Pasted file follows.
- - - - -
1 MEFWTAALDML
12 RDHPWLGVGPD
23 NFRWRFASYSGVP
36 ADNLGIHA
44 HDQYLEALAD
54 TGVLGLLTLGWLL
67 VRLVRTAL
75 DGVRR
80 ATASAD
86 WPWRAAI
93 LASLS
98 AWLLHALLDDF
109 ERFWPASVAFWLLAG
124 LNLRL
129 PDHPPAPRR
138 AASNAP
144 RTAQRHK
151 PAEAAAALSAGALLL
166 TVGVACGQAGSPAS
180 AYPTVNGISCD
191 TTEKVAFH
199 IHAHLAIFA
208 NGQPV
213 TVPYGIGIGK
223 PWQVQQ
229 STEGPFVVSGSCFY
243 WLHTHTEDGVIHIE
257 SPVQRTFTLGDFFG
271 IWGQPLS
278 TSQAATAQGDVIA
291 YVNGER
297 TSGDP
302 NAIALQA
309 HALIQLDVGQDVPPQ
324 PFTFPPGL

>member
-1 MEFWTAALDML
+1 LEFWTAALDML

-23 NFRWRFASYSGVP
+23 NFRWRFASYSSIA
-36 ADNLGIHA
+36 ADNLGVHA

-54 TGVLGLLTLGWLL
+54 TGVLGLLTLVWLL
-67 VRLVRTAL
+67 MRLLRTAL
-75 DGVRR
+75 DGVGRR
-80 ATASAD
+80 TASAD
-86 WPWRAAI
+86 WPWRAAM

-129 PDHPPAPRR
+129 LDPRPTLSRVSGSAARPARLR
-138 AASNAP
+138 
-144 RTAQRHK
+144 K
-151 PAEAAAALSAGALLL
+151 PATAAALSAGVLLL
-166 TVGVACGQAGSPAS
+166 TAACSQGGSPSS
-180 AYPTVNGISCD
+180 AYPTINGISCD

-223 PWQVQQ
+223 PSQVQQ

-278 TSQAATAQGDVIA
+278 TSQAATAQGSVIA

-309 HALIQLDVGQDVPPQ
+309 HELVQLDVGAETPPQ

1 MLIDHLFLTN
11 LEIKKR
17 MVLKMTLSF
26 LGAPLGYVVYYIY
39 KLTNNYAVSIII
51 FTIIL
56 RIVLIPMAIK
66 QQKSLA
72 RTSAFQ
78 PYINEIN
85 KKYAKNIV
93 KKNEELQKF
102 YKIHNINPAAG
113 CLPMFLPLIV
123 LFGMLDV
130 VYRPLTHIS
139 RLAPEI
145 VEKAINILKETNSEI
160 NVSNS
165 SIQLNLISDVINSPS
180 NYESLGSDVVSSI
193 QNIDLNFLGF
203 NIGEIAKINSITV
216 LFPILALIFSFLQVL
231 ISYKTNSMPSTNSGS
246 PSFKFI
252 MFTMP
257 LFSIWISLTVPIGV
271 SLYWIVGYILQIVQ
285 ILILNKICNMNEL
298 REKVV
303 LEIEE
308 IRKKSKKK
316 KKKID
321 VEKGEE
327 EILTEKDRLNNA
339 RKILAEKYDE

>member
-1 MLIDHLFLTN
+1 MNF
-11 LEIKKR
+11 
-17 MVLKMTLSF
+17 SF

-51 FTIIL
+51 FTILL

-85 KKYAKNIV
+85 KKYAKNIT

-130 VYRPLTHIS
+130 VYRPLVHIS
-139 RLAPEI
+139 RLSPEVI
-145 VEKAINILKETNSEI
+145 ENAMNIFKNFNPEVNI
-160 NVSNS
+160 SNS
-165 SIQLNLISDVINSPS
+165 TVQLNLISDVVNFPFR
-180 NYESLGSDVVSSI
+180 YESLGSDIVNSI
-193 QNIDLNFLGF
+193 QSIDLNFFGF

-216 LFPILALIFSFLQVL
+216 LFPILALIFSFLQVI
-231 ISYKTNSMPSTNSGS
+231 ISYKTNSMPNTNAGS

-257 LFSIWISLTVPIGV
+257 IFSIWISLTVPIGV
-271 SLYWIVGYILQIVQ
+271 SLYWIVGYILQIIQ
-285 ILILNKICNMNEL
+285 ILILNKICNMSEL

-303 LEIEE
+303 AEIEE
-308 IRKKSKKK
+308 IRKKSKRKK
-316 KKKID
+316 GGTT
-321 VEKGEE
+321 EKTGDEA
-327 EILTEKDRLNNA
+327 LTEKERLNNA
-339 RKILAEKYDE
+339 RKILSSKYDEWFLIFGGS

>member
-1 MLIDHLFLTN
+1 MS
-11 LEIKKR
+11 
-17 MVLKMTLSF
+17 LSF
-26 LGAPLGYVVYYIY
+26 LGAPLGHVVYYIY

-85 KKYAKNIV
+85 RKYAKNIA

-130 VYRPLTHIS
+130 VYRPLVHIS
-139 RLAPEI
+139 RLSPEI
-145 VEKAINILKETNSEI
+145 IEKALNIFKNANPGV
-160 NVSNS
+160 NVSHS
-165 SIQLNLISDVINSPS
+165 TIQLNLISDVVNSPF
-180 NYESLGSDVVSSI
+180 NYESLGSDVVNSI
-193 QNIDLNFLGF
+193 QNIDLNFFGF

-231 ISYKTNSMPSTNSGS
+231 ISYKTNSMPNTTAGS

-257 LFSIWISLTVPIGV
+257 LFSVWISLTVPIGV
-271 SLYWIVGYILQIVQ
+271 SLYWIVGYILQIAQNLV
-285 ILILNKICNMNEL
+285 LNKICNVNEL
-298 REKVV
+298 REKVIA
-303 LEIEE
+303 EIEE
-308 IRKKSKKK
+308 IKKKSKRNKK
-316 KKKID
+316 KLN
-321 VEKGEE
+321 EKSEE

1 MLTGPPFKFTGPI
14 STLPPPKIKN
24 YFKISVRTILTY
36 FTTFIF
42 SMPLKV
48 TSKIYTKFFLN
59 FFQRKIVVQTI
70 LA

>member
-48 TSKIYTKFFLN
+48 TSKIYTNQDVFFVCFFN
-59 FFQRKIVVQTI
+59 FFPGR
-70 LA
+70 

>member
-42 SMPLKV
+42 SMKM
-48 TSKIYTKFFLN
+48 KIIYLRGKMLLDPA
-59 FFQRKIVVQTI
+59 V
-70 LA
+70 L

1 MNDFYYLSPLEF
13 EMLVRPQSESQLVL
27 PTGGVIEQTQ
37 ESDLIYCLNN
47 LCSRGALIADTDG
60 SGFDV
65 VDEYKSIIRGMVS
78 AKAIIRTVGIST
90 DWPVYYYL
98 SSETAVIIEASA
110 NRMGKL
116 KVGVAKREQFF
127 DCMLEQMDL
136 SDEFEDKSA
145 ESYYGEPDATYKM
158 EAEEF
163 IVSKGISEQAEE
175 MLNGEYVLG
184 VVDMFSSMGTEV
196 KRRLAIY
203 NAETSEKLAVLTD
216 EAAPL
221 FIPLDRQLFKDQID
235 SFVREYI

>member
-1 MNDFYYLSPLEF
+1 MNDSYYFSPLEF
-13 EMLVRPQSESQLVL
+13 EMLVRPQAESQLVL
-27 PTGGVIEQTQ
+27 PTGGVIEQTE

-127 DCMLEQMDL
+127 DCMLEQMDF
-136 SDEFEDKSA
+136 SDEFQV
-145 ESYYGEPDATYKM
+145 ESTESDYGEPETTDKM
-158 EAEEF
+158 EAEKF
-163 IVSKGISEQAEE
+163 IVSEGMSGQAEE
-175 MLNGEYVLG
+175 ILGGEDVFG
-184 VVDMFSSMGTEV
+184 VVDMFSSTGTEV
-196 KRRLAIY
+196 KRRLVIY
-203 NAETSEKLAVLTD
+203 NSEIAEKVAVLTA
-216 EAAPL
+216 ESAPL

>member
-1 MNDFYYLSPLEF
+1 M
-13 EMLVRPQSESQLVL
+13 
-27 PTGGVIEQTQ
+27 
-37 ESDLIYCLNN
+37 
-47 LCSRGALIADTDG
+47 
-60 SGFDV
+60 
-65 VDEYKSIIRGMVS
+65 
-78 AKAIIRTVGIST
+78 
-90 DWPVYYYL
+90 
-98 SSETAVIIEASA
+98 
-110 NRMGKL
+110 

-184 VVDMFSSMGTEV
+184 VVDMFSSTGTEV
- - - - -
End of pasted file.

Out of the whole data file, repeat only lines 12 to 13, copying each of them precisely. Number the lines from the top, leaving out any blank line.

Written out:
98 AWLLHALLDDF
109 ERFWPASVAFWLLAG